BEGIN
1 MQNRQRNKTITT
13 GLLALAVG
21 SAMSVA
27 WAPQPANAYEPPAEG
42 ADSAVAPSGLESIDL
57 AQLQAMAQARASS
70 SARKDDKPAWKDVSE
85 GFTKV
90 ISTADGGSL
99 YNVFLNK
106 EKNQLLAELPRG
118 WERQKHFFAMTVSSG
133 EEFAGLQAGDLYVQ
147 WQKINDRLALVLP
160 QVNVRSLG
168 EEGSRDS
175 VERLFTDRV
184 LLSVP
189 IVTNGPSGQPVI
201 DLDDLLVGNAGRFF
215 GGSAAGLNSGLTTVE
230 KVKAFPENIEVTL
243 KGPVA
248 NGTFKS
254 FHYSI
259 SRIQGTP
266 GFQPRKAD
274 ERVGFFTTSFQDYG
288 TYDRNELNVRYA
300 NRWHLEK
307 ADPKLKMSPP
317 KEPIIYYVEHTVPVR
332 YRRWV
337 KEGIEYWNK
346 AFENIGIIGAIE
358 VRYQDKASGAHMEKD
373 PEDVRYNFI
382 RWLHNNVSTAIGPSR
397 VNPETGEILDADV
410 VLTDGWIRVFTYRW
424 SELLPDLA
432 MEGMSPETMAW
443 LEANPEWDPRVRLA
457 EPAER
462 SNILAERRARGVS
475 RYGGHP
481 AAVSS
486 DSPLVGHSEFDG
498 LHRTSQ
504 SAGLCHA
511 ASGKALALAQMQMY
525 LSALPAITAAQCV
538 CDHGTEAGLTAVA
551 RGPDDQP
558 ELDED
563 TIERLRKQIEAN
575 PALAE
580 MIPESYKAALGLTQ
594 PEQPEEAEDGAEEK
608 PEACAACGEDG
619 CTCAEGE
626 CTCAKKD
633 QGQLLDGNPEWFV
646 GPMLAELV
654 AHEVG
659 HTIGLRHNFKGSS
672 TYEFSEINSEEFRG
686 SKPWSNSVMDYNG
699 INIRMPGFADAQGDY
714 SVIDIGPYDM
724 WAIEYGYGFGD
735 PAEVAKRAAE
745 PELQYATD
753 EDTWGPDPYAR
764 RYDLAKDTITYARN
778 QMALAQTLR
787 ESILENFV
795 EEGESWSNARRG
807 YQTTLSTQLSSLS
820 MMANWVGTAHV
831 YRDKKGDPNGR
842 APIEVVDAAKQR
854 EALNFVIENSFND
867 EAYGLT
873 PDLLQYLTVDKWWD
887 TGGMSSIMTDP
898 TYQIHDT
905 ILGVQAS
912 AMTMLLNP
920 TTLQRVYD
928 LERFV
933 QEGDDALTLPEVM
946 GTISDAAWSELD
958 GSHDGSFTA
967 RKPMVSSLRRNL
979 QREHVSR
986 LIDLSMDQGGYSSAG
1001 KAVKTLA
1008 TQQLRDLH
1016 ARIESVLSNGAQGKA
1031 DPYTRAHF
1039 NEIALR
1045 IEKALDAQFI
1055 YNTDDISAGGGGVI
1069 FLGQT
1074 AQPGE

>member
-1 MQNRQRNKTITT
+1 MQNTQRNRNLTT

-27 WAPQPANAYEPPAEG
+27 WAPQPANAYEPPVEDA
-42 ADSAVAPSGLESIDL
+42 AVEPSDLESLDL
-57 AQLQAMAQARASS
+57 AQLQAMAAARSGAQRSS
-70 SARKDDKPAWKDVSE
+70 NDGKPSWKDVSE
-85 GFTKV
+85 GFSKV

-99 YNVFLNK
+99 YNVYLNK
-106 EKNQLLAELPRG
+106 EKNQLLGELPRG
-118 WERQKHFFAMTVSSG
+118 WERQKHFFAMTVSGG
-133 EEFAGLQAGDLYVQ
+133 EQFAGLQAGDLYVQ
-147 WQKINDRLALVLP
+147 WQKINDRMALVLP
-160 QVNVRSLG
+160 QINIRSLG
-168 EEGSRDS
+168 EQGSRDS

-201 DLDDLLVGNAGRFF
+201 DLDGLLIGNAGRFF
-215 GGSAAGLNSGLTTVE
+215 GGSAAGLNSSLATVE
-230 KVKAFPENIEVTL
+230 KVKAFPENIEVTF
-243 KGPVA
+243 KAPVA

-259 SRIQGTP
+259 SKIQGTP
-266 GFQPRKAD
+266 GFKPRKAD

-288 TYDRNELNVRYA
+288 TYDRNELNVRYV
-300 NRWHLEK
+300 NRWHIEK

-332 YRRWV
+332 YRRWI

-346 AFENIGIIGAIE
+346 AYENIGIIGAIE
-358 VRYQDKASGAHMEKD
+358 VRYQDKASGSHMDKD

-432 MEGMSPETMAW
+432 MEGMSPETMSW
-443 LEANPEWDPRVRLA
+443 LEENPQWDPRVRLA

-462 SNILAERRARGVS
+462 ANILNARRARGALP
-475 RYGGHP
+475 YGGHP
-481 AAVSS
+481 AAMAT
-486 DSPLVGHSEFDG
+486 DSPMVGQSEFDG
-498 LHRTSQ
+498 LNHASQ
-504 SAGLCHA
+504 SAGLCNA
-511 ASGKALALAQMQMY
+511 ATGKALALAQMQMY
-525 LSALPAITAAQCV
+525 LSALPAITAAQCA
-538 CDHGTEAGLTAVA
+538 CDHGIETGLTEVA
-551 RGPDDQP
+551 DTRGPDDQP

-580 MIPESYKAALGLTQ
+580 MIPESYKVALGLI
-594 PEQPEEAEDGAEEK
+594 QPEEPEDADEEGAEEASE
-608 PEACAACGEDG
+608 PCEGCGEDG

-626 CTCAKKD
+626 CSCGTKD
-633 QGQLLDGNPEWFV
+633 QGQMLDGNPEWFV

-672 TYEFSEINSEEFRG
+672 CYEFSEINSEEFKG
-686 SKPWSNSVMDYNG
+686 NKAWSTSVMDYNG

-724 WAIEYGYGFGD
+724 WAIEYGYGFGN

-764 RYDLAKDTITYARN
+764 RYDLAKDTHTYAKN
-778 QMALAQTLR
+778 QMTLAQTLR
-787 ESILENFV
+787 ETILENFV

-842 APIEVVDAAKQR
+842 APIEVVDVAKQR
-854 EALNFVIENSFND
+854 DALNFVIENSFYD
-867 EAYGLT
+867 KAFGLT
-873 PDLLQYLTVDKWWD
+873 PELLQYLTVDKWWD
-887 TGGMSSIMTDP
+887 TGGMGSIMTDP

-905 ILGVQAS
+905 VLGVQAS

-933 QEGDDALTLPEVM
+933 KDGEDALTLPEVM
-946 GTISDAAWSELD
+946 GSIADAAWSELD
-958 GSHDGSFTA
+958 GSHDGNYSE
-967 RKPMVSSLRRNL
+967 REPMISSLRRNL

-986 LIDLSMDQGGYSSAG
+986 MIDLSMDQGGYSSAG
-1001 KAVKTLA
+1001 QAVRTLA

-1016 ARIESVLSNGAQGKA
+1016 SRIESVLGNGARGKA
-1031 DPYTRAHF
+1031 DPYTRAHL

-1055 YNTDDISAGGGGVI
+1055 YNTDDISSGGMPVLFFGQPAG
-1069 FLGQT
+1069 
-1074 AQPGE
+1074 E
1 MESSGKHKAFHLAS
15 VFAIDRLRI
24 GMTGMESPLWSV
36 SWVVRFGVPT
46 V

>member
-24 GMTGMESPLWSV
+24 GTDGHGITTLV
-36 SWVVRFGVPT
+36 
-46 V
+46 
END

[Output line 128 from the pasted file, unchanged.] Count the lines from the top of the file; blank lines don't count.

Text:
-147 WQKINDRLALVLP